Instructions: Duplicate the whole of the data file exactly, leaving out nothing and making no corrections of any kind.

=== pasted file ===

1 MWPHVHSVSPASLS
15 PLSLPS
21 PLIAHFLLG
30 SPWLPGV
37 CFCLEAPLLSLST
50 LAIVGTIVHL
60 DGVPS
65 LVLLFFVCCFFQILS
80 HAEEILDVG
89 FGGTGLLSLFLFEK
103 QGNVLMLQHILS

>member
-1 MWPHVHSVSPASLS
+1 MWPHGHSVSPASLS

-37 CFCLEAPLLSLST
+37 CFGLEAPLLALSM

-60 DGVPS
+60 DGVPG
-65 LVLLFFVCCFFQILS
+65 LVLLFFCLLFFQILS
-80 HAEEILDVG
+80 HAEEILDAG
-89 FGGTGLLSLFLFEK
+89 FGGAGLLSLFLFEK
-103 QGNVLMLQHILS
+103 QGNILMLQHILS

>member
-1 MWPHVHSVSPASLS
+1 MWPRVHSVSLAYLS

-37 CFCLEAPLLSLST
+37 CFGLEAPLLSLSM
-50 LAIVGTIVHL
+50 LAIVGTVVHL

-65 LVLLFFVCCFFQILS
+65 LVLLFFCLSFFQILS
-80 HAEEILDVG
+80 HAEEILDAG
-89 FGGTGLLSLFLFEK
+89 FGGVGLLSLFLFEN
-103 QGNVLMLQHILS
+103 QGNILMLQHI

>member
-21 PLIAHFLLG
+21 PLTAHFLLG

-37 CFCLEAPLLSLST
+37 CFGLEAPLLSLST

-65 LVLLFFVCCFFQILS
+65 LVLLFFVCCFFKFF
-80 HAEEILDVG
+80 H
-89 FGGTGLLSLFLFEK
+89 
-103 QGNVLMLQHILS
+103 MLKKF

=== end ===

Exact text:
1 MWPHVHSVSPASLS
15 PLSLPS
21 PLIAHFLLG
30 SPWLPGV
37 CFCLEAPLLSLST
50 LAIVGTIVHL
60 DGVPS
65 LVLLFFVCCFFQILS
80 HAEEILDVG
89 FGGTGLLSLFLFEK
103 QGNVLMLQHILS

>member
-1 MWPHVHSVSPASLS
+1 MWPHGHSVSPASLS

-37 CFCLEAPLLSLST
+37 CFGLEAPLLALSM

-60 DGVPS
+60 DGVPG
-65 LVLLFFVCCFFQILS
+65 LVLLFFCLLFFQILS
-80 HAEEILDVG
+80 HAEEILDAG
-89 FGGTGLLSLFLFEK
+89 FGGAGLLSLFLFEK
-103 QGNVLMLQHILS
+103 QGNILMLQHILS

>member
-1 MWPHVHSVSPASLS
+1 MWPRVHSVSLAYLS

-37 CFCLEAPLLSLST
+37 CFGLEAPLLSLSM
-50 LAIVGTIVHL
+50 LAIVGTVVHL

-65 LVLLFFVCCFFQILS
+65 LVLLFFCLSFFQILS
-80 HAEEILDVG
+80 HAEEILDAG
-89 FGGTGLLSLFLFEK
+89 FGGVGLLSLFLFEN
-103 QGNVLMLQHILS
+103 QGNILMLQHI

>member
-21 PLIAHFLLG
+21 PLTAHFLLG

-37 CFCLEAPLLSLST
+37 CFGLEAPLLSLST

-65 LVLLFFVCCFFQILS
+65 LVLLFFVCCFFKFF
-80 HAEEILDVG
+80 H
-89 FGGTGLLSLFLFEK
+89 
-103 QGNVLMLQHILS
+103 MLKKF